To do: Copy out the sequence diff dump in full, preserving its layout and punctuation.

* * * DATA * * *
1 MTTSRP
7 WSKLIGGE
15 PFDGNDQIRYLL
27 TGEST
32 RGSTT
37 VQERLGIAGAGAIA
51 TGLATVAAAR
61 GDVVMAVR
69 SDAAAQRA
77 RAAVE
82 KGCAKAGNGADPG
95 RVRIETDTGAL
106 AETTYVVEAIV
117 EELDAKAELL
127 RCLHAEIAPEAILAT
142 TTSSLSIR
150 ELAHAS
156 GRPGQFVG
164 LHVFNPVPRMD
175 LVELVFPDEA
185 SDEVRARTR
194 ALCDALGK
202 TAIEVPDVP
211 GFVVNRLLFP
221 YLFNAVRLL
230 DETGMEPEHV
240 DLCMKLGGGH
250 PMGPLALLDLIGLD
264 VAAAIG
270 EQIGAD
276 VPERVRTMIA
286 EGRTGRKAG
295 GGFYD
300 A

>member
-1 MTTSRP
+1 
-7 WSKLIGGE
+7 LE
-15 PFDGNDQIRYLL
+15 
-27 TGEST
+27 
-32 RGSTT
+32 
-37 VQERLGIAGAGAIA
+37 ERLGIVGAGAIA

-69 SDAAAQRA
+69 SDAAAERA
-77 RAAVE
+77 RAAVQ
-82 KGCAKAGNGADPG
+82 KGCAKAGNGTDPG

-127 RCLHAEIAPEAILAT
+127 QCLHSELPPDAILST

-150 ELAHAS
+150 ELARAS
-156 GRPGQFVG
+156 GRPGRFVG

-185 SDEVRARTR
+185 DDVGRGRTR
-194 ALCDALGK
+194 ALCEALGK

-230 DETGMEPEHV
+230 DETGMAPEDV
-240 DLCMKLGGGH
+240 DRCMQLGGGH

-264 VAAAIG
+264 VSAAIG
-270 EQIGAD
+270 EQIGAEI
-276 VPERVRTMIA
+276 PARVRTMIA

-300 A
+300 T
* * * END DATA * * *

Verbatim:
1 MTTSRP
7 WSKLIGGE
15 PFDGNDQIRYLL
27 TGEST
32 RGSTT
37 VQERLGIAGAGAIA
51 TGLATVAAAR
61 GDVVMAVR
69 SDAAAQRA
77 RAAVE
82 KGCAKAGNGADPG
95 RVRIETDTGAL
106 AETTYVVEAIV
117 EELDAKAELL
127 RCLHAEIAPEAILAT
142 TTSSLSIR
150 ELAHAS
156 GRPGQFVG
164 LHVFNPVPRMD
175 LVELVFPDEA
185 SDEVRARTR
194 ALCDALGK
202 TAIEVPDVP
211 GFVVNRLLFP
221 YLFNAVRLL
230 DETGMEPEHV
240 DLCMKLGGGH
250 PMGPLALLDLIGLD
264 VAAAIG
270 EQIGAD
276 VPERVRTMIA
286 EGRTGRKAG
295 GGFYD
300 A

>member
-1 MTTSRP
+1 
-7 WSKLIGGE
+7 LE
-15 PFDGNDQIRYLL
+15 
-27 TGEST
+27 
-32 RGSTT
+32 
-37 VQERLGIAGAGAIA
+37 ERLGIVGAGAIA

-69 SDAAAQRA
+69 SDAAAERA
-77 RAAVE
+77 RAAVQ
-82 KGCAKAGNGADPG
+82 KGCAKAGNGTDPG

-127 RCLHAEIAPEAILAT
+127 QCLHSELPPDAILST

-150 ELAHAS
+150 ELARAS
-156 GRPGQFVG
+156 GRPGRFVG

-185 SDEVRARTR
+185 DDVGRGRTR
-194 ALCDALGK
+194 ALCEALGK

-230 DETGMEPEHV
+230 DETGMAPEDV
-240 DLCMKLGGGH
+240 DRCMQLGGGH

-264 VAAAIG
+264 VSAAIG
-270 EQIGAD
+270 EQIGAEI
-276 VPERVRTMIA
+276 PARVRTMIA

-300 A
+300 T